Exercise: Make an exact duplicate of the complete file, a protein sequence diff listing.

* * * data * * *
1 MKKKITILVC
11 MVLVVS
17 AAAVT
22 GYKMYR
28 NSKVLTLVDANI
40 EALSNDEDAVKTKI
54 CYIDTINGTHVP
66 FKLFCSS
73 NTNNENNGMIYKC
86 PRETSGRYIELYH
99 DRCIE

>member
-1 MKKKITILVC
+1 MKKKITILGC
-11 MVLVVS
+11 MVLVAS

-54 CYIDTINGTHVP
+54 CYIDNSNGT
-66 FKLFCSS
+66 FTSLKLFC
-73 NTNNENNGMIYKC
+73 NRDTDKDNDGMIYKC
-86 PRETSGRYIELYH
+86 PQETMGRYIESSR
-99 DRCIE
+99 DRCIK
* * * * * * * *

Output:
1 MKKKITILVC
11 MVLVVS
17 AAAVT
22 GYKMYR
28 NSKVLTLVDANI
40 EALSNDEDAVKTKI
54 CYIDTINGTHVP
66 FKLFCSS
73 NTNNENNGMIYKC
86 PRETSGRYIELYH
99 DRCIE

>member
-1 MKKKITILVC
+1 MKKKITILGC
-11 MVLVVS
+11 MVLVAS

-54 CYIDTINGTHVP
+54 CYIDNSNGT
-66 FKLFCSS
+66 FTSLKLFC
-73 NTNNENNGMIYKC
+73 NRDTDKDNDGMIYKC
-86 PRETSGRYIELYH
+86 PQETMGRYIESSR
-99 DRCIE
+99 DRCIK